- Department for Communities and Local Government and Kris Hopkins
- Part of:
- Local Enterprise Partnerships (LEPs) and Enterprise Zones and Research and development
- 2 July 2014
This was published under the 2010 to 2015 Conservative and Liberal Democrat coalition government
Funding for Harlow Enterprise Zone will get construction work started on state-of-the-art science park.
More than £5 million of public funding for Harlow Enterprise Zone will get construction work started on a state-of-the-art science park particularly suited for life science and biotechnology firms.
A £2.5 million loan from the government’s Local Infrastructure Fund will be matched by a loan from Harlow Council. This funding will leverage in further private finance to provide facilities that will be suitable for a range of companies including IT and health firms.
Enterprise zones are boosting the UK’s pharmaceutical and life science sectors and attracting an increasing number of firms keen to make use of the benefits that the zones bring.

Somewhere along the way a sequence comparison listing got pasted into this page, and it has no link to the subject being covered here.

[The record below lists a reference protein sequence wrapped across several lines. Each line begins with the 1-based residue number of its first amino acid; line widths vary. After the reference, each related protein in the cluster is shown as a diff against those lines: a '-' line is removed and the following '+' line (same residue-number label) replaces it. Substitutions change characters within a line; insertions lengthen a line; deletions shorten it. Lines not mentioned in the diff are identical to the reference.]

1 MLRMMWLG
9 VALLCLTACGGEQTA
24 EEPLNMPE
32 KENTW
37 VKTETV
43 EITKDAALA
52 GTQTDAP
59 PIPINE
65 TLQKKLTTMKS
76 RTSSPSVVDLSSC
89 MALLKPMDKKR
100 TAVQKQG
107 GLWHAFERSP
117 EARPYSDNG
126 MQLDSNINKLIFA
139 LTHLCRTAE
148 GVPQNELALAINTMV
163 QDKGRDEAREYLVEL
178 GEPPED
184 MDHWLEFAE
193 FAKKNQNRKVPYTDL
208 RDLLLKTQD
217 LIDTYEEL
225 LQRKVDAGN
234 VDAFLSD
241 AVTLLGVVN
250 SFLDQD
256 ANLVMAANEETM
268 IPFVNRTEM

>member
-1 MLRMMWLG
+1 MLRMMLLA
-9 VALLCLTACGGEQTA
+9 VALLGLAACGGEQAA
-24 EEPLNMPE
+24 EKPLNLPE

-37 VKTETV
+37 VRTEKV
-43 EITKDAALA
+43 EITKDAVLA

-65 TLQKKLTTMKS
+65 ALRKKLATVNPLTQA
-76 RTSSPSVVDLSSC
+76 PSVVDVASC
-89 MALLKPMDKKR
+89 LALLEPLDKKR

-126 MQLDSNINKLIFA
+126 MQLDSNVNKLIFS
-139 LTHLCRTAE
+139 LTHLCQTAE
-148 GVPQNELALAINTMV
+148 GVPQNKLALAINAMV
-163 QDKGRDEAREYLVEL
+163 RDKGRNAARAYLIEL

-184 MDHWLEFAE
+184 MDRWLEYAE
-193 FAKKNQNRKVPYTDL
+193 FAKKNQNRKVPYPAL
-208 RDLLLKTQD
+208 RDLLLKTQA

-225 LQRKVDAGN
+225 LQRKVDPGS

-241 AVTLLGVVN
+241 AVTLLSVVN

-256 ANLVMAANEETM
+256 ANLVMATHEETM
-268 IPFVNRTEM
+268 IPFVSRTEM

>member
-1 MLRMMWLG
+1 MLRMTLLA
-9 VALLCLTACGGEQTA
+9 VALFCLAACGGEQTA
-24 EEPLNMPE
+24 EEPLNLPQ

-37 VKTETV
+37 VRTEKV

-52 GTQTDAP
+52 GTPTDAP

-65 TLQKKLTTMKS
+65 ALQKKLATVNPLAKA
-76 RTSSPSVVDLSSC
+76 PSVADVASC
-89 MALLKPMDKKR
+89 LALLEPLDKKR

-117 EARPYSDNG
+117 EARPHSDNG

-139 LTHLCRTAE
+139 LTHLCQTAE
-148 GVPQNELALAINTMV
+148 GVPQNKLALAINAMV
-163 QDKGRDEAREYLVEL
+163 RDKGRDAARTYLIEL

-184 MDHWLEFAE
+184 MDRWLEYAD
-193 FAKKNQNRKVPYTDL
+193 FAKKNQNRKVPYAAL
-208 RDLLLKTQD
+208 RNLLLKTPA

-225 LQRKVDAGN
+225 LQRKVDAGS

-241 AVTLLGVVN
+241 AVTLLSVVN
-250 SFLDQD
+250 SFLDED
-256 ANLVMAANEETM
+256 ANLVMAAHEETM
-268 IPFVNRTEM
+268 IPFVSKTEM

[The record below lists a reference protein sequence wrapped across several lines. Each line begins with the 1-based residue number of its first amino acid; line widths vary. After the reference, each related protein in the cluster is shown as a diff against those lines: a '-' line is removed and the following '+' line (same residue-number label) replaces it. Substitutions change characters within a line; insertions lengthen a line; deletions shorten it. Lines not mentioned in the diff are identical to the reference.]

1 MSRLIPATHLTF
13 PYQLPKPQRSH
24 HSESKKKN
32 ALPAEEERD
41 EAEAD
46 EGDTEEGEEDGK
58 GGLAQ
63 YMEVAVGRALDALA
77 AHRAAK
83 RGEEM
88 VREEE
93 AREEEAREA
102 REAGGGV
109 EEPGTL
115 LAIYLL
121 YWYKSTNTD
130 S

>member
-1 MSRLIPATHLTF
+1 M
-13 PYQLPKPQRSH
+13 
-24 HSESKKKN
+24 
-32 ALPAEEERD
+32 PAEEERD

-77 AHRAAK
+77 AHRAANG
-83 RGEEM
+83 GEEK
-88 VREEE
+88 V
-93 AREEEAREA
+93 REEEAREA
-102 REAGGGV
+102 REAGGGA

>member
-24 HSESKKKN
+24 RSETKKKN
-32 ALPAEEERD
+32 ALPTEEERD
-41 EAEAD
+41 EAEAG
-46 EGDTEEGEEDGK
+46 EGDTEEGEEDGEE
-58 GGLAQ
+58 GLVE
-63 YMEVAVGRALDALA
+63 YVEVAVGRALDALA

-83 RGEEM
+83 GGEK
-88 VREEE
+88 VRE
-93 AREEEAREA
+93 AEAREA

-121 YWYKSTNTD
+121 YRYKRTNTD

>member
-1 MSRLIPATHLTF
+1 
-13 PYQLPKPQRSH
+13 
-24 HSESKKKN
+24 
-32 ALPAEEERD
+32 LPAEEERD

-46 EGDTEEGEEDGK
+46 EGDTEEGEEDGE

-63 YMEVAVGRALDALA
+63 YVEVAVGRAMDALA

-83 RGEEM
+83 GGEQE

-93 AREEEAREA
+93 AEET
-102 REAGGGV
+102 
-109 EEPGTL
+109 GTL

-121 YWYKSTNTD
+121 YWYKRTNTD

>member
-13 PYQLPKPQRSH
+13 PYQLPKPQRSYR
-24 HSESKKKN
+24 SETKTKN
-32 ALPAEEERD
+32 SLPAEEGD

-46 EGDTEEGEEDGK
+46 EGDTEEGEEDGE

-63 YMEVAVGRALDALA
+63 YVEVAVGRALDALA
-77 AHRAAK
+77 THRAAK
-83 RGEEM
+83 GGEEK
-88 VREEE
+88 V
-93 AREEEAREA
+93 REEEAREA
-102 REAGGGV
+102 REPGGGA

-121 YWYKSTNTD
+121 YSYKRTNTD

The Harlow zone will house the Anglia Ruskin MedTech Campus which will provide one of the world’s largest health innovation spaces for companies of all sizes. The campus will be suitable for a wide range of firms, from start-ups to large corporations.
Local Growth Minister Kris Hopkins said:
This country is internationally renowned for its expertise in life sciences and biotechnology and the government is determined to support these important sectors everywhere possible.
Enterprise zones are proving to be great news for these sectors by bringing complementary companies together in an environment where they can work closely with each other and thrive.
This investment in Harlow is showing that our long term economic plan to secure a better future by spreading businesses, jobs and skills across the country is working.
The UK has one of the strongest and most productive life sciences sectors in the world with more than 4,500 companies, employing around 167,000 people and a total annual turnover of over £50 billion.